In his National Review article “Three Wars, No Victory — Why?” (February 18, 2021), Bing West, my former colleague at the Pentagon and the Naval War College, lays out a compelling case for why the U.S. — which he argues is the most powerful country in the history of the world — has lost the three major wars it has fought over the past 50 years: Vietnam, Iraq, and Afghanistan. Bing divides blame for each of these losses among three hubs — namely, the military, the policy-makers, and the popular mood among the people of the country. He argues correctly that the policy hub, or the policy-makers, were primarily responsible for the failures.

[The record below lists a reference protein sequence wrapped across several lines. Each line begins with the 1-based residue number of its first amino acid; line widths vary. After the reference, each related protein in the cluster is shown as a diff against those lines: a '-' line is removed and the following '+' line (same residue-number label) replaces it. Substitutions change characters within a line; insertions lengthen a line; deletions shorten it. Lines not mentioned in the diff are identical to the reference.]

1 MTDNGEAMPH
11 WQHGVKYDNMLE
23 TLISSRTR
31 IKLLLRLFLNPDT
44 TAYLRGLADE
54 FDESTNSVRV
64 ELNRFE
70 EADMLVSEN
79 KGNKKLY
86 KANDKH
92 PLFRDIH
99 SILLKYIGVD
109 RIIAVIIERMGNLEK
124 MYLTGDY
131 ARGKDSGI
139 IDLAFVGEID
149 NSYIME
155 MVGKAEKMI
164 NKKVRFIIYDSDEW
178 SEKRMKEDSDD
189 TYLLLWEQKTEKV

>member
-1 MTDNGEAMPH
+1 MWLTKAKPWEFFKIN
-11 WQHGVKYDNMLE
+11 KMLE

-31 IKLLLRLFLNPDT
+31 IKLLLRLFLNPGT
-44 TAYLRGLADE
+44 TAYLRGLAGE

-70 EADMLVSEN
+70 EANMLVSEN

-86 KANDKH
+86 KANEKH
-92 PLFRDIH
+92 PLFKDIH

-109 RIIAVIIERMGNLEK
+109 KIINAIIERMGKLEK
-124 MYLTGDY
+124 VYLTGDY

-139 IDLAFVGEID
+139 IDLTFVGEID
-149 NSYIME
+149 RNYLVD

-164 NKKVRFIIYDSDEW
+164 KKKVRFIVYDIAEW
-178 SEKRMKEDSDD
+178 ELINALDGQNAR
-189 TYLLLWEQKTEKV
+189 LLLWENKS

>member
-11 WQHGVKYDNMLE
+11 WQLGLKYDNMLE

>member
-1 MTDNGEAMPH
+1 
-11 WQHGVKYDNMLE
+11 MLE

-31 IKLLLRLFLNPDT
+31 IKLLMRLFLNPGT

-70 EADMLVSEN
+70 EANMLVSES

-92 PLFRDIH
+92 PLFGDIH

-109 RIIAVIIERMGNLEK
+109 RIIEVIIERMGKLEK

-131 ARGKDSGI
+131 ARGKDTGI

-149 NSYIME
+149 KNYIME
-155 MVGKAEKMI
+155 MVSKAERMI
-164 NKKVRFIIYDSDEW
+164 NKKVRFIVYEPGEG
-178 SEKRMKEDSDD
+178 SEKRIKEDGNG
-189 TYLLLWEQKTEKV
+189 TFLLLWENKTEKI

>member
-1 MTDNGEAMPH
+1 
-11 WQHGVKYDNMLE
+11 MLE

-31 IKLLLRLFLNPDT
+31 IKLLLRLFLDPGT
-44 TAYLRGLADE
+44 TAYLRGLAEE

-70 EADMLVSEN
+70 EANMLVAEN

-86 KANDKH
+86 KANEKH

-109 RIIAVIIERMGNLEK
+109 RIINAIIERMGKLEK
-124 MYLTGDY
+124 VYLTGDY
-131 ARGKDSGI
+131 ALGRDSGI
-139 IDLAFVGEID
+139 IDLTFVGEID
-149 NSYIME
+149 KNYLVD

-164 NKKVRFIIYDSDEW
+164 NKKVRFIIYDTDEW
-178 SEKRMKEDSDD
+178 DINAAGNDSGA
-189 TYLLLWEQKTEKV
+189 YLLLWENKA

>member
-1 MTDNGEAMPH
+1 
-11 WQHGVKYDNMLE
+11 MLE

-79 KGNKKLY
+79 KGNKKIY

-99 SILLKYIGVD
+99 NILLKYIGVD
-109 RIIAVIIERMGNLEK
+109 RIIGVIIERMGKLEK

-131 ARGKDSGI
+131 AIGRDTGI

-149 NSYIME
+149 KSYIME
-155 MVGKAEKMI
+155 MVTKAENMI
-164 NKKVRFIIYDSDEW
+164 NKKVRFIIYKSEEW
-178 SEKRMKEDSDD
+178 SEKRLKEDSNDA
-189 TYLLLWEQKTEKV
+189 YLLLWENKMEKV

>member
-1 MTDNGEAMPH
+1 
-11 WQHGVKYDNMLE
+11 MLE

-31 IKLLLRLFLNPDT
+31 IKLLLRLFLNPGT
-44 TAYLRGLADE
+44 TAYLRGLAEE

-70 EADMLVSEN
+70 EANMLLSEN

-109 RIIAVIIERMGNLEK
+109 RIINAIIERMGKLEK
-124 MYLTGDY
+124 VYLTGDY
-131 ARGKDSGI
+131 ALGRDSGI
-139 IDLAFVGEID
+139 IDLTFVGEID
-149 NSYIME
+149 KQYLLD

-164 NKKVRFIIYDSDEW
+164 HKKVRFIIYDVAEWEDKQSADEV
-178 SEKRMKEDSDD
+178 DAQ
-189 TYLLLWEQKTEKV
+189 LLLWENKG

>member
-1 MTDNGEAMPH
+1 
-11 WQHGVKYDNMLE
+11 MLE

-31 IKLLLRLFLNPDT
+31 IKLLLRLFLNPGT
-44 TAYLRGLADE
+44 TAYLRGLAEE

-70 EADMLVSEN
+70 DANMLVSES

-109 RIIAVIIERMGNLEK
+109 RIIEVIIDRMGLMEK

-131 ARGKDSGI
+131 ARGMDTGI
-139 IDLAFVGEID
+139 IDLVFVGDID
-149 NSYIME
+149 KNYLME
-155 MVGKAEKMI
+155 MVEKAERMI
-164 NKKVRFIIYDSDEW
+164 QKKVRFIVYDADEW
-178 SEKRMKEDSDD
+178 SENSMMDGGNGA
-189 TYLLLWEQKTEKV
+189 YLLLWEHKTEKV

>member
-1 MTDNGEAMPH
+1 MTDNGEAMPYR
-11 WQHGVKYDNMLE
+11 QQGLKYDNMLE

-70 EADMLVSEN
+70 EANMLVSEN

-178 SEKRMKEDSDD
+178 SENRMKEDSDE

While I have some experience in each of these conflicts, having served in Vietnam and having visited Iraq three times and Afghanistan once, it does not match that of Bing, who is one of the bravest people I have ever known. However, I still believe that he presents a sometimes incomplete and misleading picture of why we lost these three wars.
The above excerpt was originally published in National Review.
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